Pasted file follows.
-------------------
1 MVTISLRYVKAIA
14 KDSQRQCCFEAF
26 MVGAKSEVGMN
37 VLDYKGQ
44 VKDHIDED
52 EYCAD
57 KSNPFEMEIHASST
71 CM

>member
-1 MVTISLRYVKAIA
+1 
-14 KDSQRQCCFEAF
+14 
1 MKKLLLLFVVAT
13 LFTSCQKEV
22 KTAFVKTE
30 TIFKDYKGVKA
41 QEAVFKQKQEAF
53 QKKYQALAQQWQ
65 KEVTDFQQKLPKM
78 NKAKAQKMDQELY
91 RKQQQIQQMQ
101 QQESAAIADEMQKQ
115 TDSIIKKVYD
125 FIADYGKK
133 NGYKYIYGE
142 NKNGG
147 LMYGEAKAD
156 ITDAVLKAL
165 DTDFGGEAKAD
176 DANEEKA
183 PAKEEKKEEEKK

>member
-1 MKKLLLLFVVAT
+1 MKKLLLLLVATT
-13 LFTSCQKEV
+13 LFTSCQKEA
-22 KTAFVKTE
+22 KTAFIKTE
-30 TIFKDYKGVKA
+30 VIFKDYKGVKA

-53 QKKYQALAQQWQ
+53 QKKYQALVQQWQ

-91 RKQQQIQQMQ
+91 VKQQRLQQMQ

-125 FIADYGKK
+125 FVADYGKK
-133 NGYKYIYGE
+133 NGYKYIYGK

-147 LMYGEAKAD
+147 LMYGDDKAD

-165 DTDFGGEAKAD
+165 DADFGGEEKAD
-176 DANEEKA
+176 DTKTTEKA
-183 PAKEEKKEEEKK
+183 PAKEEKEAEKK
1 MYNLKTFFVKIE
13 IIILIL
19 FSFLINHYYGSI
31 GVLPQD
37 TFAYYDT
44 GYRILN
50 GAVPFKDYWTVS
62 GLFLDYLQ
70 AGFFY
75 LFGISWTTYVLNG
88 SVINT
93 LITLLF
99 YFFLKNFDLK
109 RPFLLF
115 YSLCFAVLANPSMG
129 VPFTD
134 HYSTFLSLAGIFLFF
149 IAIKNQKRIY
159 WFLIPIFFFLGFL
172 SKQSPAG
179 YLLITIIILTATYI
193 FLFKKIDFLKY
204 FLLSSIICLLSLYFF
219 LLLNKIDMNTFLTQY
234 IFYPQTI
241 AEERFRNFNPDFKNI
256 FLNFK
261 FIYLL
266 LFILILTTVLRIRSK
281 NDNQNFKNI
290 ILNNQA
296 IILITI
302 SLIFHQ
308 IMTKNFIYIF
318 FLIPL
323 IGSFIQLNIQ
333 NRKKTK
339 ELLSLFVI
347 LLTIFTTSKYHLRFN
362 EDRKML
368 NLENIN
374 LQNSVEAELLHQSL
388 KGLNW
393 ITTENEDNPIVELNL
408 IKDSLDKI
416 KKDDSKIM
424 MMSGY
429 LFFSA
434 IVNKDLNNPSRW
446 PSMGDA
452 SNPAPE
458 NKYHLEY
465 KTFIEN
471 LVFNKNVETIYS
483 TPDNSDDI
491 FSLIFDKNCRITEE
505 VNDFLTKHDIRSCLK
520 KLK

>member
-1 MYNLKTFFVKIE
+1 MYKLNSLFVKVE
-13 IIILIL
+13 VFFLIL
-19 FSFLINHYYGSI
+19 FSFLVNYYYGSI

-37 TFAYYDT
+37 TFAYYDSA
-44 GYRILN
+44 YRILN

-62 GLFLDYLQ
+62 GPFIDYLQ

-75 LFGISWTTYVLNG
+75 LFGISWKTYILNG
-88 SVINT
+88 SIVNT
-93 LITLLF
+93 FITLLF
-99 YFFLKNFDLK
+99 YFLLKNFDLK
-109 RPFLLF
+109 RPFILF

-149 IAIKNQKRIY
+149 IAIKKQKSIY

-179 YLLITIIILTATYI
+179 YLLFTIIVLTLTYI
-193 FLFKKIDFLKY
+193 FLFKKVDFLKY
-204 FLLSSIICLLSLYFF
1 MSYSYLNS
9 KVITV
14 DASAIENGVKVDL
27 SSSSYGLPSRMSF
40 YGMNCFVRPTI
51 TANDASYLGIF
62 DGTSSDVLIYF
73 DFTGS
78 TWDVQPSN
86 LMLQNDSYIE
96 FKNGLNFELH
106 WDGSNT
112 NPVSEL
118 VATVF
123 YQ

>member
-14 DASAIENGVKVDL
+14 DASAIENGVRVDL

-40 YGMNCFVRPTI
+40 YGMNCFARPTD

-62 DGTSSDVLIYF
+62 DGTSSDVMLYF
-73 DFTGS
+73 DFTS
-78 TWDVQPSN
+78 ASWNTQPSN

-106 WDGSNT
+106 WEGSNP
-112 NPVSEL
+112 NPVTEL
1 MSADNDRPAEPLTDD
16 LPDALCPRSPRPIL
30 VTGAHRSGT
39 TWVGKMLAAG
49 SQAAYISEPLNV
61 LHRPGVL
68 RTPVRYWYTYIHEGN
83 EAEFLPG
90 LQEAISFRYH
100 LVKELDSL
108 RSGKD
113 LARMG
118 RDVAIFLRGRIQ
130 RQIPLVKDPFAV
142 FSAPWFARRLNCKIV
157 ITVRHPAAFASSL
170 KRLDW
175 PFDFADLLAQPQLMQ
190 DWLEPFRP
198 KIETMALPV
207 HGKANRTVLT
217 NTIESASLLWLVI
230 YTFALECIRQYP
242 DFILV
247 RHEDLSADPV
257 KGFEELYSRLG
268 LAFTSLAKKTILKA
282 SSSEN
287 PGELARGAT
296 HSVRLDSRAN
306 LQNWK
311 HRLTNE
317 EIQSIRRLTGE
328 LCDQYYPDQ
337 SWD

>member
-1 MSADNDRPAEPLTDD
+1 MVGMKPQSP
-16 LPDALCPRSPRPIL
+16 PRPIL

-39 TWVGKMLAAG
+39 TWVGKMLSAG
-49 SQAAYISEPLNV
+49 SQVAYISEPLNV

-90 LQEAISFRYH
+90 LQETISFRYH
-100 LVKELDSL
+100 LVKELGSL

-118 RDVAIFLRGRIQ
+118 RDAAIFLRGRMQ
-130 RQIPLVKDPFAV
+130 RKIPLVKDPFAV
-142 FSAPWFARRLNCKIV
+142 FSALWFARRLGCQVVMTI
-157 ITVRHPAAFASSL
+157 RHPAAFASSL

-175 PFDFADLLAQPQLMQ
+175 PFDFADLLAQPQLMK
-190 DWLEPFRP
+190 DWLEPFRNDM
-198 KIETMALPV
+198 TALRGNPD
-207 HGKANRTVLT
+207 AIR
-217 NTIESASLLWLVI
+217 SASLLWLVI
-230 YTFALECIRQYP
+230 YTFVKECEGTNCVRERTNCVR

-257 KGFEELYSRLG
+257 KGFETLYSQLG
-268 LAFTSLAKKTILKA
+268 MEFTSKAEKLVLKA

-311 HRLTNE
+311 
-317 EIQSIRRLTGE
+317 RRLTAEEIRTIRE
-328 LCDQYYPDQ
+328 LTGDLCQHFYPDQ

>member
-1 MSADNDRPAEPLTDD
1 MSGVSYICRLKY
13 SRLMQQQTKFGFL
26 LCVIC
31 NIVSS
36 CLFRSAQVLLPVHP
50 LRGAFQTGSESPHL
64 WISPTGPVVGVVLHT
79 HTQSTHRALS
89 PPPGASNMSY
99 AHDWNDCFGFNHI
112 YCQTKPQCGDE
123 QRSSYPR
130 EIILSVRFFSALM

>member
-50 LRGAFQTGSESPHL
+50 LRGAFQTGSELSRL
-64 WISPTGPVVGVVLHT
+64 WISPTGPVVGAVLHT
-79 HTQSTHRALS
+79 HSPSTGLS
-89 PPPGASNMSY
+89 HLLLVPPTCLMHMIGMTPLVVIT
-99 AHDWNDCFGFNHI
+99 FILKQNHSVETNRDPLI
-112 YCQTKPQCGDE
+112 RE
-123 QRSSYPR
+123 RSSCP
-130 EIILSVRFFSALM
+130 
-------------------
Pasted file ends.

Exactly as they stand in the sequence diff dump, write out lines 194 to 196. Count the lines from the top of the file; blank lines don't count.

190 DWLEPFRP
198 KIETMALPV
207 HGKANRTVLT